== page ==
Feb 5, 2020
This content contains explicit and sensitive information that may not be suitable for all ages.
I’ve dealt with Major Depressive Disorder since my late teens.
I am now going on 27 and I can honestly say it has not gotten any easier.
The disorder itself has not gotten any easier, but I have learned, throughout the 10-plus years of going through it the following: What to look out for, what to do when I feel an episode coming on, and who to contact. In the countless amount of depressive episodes I have experienced, I try to remind myself that things will get better.
What gets me though, is the emptiness.
It is really hard to see that light at the end of the tunnel when you are depressed. It feels as though everything has slowed down and because of your perceptual changes, it almost seems like everything around you is a little darker. What gets me though, is the emptiness: Not feeling anything at all as if you are trapped within your own mind. Nothing excites you, nothing scares you, nothing upsets you. You feel almost nonexistent.
Although I have dealt with the continuous ups and downs and have a great understanding of what it is like living with depression, I could never grasp suicide. I could not completely understand how people with loving children, parents, etc., could go through with ending their own lives. You often hear people say that people who die by suicide are selfish for leaving their loved ones behind.
Though I never did agree with that statement, I still could never fully grasp how people take their own lives, until I experienced it myself.
In the spring of 2019, I started feeling an episode coming on. I did what I normally do and contacted my psychologist. After dealing with this for so long, I’ve learned that I need to nip it in the bud. After a few visits with her I felt much better, but during the days between my visits, I felt myself slipping faster than usual. As I drove home from work one night, for example, I had an intrusive thought about driving off the side of the road into a ditch, I didn’t act on my thoughts but I knew that something was not right with me.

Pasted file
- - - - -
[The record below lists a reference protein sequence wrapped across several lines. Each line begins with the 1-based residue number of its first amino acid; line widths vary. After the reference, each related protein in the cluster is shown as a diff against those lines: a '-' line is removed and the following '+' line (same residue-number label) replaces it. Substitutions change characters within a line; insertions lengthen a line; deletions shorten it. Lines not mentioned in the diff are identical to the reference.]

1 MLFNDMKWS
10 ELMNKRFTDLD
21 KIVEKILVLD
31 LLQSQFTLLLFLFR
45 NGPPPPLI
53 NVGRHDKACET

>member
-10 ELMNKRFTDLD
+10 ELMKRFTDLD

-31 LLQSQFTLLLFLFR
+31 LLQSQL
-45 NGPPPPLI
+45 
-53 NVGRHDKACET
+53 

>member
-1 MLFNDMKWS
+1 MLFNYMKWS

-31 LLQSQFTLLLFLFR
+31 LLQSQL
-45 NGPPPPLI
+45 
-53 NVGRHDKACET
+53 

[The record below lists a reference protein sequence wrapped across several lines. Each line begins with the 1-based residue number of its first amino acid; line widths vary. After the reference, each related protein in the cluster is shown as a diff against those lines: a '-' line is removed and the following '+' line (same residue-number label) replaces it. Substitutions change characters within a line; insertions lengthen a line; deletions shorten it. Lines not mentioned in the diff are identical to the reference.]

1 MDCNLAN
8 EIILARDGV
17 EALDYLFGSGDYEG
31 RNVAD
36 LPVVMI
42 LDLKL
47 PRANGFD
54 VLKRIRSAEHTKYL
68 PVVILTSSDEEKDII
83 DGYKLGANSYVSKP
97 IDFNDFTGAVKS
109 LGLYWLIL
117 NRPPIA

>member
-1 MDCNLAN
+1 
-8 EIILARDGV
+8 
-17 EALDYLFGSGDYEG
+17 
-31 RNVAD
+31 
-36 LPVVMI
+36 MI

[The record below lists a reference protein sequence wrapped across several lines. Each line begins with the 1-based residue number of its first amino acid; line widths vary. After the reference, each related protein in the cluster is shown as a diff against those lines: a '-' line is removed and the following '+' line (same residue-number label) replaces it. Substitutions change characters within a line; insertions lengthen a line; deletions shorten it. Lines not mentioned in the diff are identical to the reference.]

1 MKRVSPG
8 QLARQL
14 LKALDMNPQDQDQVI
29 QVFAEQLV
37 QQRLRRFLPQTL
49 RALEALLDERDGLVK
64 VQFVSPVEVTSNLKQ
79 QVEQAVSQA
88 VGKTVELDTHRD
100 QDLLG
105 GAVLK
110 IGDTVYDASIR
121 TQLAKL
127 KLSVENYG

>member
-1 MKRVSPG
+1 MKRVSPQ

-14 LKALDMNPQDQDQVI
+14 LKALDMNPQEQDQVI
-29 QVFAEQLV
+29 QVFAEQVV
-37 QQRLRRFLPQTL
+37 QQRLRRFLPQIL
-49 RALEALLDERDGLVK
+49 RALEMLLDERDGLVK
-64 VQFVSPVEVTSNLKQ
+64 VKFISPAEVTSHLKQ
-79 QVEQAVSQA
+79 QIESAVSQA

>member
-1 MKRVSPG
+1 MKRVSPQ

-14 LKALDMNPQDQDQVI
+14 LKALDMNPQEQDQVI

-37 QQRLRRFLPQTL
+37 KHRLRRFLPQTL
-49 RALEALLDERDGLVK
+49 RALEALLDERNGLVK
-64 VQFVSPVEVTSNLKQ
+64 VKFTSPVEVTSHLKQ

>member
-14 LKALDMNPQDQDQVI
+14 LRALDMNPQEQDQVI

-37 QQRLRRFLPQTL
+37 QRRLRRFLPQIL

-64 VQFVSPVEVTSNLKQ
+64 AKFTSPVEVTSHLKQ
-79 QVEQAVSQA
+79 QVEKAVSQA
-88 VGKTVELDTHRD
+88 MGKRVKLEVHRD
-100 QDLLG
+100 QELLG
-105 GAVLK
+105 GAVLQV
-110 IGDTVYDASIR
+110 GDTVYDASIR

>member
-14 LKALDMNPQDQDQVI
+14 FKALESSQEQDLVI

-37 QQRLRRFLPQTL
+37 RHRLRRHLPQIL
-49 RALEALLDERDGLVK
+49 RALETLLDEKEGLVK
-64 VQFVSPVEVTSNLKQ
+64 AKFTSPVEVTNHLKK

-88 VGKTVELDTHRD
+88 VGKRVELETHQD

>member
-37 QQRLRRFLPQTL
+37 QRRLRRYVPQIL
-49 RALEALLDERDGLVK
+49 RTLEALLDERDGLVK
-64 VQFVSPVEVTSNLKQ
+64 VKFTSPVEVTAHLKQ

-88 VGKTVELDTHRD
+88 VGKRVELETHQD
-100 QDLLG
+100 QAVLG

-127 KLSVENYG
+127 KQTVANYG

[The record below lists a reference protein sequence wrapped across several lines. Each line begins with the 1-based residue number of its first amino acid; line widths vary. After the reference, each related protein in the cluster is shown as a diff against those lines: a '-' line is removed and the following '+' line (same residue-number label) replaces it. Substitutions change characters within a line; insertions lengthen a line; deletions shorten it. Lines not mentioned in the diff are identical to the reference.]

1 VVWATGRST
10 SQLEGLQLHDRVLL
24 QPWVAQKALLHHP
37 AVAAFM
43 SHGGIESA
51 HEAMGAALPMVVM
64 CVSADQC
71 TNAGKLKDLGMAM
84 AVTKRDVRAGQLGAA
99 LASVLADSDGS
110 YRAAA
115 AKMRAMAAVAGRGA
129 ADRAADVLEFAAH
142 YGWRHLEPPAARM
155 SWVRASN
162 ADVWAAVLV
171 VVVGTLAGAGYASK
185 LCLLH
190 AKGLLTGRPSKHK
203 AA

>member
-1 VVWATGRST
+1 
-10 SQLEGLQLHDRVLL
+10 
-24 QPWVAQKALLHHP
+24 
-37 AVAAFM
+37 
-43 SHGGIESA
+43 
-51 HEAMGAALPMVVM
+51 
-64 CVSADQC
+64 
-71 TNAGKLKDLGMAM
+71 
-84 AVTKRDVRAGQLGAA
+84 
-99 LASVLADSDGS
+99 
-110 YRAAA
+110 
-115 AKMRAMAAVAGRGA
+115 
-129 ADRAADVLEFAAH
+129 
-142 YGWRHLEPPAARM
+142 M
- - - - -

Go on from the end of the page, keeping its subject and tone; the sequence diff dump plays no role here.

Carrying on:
As the weeks progressed, I felt myself getting worse and worse. I felt that I was losing control of myself. The depression had me convinced that I was better off dead and everyone around me were better off without me because I was a burden to everyone. The suicidal thoughts went from being weekly, to every other day, to daily, to hourly. It was getting to the point that I did not feel safe when I was home alone and found myself contacting the mental health crisis line more times than I can count.
It was during this episode that I visited the psychiatric emergency department in my city for the first time. They adjusted my medications during that initial visit and sent me on my way.
I felt myself slipping faster than usual.
I continued to work on fighting the depression but as the weeks progressed I felt as though I was losing the fight. My depression was finally going to win. Game over.
After a pretty decent day at work, I went home, had supper and got into bed with my two wonderful dogs. My boyfriend was at his brother’s house that night so I was home alone.
When I got into bed, the thoughts flooded in, out of nowhere.
“I am worthless” “This is the end” “I can’t fight anymore.”
The thoughts continued and eventually I was so far gone from reality that I impulsively took an overdose of pain medication I had leftover from a surgery. Being a nurse, I knew it was not enough to kill me, but I wanted to hurt myself. As soon as I took the medication, I messaged my boyfriend and told him that I did something bad and I didn’t know what to do. He came home instantly and from there he brought me to the hospital. It was after this incident that I ended up spending a week in the psychiatric unit until I was deemed safe enough to go home.
I am lucky to still be here today.
I am lucky to still be here today. Unfortunately, not all of us are so lucky and many people lose their fight with depression every day. I think the biggest thing everyone can do (both sufferers and non-sufferers) is to TRY to get an understanding of suicide and TALK about it.
It doesn’t need to be taboo. The more it is talked about the more people will be able to overcome this horrible disease. To this day, I still feel like people have this misconception that people who talk about suicide are attention seeking. And that, my friends, is so far from reality.
We talk about suicide because we are FIGHTING.